The Jews refer to the first five books of the Bible as the Torah. Torah is commonly taken to mean “law” but the Jews resolutely point out that the word means “instruction.”
So, the Jews are a step or two ahead of Christians in making a clear distinction about the contents of those books of the Bible.
From the standpoint of archeology, nothing in the Bible can authenticated until the time of King David. And, then, they have only found some piece of pottery or rock that refers to David’s house, or something like that.
From the standpoint of biology and DNA analysis, modern Jews and other Palestinians are genetically indistinguishable, it is said. That runs counter to the general upshot of the OT history, that Abraham and his descendents came down to Canaan to live among an existing people.
A lot of scholarship puts the writing or re-writing of the Torah at somewhere around the time of the second Temple. Some of the Torah is very ancient, based on names of God, people, and places which are not found in later periods.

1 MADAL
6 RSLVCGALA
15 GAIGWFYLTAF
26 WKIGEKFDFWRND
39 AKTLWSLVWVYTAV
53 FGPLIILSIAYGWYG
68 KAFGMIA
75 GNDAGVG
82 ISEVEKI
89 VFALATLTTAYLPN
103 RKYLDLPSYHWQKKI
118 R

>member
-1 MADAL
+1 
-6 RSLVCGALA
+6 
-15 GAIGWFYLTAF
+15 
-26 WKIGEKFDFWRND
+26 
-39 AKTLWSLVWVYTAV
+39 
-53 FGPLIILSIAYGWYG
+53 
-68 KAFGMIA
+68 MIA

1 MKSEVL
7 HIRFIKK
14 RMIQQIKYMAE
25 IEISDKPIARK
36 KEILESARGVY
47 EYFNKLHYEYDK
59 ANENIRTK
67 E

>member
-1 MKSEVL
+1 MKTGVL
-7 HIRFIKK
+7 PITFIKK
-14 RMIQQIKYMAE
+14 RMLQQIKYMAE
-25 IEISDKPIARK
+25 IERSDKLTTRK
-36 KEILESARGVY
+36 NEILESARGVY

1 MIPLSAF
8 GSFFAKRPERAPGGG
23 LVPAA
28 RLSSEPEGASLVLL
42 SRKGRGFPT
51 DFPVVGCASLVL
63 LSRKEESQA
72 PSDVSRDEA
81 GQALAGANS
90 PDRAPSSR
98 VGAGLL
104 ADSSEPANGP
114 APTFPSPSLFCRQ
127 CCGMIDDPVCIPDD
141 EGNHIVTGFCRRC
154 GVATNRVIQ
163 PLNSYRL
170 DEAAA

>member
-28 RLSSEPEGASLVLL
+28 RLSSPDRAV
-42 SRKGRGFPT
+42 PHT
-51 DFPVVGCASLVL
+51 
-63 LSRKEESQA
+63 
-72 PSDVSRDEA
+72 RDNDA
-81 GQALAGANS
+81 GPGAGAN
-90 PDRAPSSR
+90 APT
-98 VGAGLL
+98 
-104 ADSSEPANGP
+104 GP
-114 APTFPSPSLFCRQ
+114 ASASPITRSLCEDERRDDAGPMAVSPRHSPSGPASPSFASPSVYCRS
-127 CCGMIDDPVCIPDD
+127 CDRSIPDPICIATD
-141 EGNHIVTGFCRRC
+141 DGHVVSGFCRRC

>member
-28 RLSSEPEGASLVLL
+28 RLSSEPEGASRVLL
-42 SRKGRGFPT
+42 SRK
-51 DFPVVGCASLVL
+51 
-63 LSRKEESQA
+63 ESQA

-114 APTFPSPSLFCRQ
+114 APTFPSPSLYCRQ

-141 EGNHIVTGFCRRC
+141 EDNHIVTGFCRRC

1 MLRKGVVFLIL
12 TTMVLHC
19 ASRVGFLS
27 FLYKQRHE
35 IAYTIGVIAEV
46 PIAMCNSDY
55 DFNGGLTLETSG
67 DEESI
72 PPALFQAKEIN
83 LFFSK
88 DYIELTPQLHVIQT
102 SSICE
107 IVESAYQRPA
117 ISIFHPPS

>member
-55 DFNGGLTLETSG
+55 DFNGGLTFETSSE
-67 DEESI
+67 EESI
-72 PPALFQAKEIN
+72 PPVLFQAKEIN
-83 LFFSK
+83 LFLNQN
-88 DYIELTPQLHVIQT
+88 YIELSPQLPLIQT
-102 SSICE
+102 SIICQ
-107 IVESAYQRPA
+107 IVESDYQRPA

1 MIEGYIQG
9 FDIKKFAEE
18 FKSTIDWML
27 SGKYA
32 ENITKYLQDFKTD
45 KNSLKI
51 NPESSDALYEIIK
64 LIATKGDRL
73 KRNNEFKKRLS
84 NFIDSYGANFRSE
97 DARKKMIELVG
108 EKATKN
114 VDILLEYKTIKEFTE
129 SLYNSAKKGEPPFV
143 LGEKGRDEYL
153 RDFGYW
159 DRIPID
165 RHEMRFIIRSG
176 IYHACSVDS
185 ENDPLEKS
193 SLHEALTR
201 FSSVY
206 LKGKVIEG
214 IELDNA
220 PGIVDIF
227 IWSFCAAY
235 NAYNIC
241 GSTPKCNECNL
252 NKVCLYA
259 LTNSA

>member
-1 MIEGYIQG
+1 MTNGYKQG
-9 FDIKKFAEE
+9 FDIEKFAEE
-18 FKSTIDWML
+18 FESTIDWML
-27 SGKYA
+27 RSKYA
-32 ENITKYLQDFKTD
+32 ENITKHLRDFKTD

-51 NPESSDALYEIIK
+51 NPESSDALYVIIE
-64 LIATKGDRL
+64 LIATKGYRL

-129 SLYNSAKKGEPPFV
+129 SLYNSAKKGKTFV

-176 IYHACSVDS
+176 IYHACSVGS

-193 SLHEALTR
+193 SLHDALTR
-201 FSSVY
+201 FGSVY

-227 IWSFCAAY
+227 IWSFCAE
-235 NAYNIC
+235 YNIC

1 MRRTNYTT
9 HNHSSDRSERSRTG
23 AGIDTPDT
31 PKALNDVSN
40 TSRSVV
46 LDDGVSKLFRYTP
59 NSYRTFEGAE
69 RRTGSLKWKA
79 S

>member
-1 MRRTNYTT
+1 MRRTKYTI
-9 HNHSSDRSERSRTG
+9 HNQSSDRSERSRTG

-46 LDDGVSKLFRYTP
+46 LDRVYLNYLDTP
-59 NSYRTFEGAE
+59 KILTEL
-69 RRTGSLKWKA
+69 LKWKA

There are subtle inconsistencies in the Torah which suggest that parts of it were written by different scribes perhaps in different times according to different traditions, but later integrated without much attempt to smooth over the inconsistencies.
The Dead Sea scrolls are the oldest manuscripts of the Old Testament. The Septuagint in Greek was composed later (as I recall reading), and the text used by the Jews today is the Masoretic text, whose copy is dated to somewhere in the eighth century AD (or CE).
The first creation account, in Genesis Chapter 1, is a very poetic construction, very carefully arranged. Even in English you can see the repetition of words and the emphasis on the use of the number seven, e.g. seven days of creation.
But, in Hebrew, the verses are composed of seven words or multiples of seven words.
Seven is the number of days for anything important that occured in the ancient times. It would have been unbelievable or unseemly for creation to have been anything but seven days. Weddings, funerals, coronations, parties (see Esther), etc. were seven days duration. It took so long to travel, a one-day wedding would have been unthinkable, for example.
The second account of creation starting in Gen Chap 2 is so different from the first, you have to throw away your pencil assuming that these accounts are literal. They’re something else. They’re Torah. They’re instruction.